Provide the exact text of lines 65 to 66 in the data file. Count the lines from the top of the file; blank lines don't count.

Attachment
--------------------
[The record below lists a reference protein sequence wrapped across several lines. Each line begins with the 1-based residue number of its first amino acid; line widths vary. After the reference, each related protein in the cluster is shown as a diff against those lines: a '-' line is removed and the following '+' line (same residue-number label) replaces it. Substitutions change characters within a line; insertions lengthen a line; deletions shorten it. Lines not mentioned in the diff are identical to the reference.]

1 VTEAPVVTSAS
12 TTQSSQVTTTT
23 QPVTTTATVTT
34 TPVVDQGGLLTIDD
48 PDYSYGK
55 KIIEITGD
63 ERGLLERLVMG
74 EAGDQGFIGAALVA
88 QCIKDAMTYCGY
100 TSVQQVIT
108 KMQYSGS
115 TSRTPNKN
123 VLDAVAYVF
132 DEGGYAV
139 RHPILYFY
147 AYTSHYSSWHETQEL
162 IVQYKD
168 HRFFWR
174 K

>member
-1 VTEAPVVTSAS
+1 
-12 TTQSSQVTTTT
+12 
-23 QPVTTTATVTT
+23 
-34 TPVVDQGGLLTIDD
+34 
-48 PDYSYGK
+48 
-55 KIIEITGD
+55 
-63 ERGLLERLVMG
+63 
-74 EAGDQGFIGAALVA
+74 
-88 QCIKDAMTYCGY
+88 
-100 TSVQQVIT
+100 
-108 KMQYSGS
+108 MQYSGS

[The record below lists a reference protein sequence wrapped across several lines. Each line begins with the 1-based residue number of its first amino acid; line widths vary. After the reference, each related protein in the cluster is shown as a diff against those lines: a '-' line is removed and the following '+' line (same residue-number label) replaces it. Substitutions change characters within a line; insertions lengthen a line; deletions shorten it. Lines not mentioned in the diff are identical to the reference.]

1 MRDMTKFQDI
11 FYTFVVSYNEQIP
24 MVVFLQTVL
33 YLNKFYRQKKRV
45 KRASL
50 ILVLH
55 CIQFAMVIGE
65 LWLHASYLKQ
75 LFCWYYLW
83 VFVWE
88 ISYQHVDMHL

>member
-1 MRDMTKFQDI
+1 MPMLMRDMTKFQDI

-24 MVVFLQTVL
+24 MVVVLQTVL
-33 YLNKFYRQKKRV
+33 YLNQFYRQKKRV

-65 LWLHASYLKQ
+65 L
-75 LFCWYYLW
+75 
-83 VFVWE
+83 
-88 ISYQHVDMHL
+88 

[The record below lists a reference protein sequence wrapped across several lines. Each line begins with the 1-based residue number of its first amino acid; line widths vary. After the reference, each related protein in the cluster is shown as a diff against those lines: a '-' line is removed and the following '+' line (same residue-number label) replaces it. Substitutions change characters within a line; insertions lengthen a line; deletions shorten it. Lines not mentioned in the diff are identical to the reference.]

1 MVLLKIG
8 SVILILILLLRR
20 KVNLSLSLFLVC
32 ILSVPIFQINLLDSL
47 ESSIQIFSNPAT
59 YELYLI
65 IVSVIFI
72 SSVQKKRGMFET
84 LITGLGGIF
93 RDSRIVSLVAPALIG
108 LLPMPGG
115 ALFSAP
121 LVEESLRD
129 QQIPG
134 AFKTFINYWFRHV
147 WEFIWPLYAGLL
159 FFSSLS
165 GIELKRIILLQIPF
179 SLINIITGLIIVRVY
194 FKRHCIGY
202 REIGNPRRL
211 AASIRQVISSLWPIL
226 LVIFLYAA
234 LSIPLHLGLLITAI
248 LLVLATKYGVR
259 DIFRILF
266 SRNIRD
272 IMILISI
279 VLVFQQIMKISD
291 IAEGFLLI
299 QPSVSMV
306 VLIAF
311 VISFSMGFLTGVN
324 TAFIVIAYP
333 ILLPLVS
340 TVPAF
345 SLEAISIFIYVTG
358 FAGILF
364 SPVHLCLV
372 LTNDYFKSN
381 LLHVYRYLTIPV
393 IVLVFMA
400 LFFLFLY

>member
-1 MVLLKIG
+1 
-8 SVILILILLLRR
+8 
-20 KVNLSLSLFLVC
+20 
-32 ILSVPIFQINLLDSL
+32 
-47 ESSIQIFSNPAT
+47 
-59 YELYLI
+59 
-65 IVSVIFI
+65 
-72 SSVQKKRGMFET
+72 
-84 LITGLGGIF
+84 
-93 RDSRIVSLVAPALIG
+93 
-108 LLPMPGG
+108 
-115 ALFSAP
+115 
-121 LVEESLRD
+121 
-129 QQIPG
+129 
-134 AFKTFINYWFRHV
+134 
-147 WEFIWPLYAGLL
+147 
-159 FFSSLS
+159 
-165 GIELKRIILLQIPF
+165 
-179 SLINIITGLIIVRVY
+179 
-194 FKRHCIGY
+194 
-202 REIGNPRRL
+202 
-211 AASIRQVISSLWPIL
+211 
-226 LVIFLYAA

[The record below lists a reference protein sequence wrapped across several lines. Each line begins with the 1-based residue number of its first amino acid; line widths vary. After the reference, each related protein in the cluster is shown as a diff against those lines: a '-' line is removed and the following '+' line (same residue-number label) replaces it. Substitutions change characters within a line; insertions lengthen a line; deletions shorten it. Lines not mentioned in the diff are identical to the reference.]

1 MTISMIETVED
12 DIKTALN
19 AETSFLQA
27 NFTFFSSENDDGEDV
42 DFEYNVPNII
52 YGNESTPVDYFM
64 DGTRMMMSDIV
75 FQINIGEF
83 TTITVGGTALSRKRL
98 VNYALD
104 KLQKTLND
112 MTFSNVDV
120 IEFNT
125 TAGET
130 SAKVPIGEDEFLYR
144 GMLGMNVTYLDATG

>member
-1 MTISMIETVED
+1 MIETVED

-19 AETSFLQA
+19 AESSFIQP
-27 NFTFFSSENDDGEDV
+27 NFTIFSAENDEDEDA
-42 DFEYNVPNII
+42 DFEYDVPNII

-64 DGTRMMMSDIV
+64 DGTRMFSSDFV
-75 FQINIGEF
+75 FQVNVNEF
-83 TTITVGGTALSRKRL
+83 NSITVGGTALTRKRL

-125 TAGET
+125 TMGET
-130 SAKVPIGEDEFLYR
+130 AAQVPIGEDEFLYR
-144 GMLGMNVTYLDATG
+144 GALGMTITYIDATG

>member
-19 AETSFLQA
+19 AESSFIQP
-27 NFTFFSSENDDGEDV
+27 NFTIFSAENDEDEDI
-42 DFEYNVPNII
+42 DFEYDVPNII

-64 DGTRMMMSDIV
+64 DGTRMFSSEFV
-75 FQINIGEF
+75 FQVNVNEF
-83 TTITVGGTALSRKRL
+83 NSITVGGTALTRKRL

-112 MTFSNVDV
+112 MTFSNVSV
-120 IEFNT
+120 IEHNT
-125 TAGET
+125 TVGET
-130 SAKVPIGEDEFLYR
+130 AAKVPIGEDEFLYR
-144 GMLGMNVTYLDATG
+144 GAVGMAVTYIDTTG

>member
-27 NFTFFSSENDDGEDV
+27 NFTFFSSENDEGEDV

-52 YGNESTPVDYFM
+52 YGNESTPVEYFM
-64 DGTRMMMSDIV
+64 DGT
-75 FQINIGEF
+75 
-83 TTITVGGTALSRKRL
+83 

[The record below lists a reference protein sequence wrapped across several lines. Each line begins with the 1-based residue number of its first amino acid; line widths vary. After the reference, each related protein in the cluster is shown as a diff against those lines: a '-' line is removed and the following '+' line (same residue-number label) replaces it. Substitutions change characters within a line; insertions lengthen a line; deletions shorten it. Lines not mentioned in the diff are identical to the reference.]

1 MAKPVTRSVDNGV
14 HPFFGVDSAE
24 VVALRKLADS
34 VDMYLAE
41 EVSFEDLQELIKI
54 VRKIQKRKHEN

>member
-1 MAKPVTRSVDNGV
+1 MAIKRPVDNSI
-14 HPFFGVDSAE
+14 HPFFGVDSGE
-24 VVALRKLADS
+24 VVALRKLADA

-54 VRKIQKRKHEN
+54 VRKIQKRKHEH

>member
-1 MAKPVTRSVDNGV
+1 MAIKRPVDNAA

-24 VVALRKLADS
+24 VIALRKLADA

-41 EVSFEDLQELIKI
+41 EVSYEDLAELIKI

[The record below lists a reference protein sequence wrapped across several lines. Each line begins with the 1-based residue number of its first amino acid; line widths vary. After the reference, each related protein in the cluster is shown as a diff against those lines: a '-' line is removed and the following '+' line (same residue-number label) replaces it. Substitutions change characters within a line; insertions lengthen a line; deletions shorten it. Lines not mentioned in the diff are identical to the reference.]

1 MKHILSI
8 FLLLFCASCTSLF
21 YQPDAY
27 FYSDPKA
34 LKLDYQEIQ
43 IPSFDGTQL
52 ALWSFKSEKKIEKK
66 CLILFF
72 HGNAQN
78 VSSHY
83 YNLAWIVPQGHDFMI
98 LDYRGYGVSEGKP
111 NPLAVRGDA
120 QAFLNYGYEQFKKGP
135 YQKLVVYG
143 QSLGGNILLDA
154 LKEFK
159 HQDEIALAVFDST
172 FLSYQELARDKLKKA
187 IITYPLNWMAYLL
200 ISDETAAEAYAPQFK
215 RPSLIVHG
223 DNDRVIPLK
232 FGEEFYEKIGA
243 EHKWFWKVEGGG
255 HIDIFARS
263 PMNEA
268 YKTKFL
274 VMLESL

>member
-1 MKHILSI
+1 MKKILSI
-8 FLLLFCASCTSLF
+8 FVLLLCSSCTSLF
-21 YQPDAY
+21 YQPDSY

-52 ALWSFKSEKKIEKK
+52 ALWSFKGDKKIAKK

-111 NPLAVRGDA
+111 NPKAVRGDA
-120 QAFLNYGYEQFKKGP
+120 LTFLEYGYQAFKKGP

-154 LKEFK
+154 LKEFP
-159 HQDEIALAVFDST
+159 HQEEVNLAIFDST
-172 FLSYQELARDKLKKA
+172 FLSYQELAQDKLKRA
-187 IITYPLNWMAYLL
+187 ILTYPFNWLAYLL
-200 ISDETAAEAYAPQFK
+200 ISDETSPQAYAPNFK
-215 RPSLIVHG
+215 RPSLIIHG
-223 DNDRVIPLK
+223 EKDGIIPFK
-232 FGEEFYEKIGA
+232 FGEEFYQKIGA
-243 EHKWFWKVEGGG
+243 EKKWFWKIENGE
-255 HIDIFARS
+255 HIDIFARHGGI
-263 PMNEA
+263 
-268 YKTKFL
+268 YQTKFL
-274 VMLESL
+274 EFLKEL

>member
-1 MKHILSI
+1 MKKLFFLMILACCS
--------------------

-75 LFCWYYLW
+75 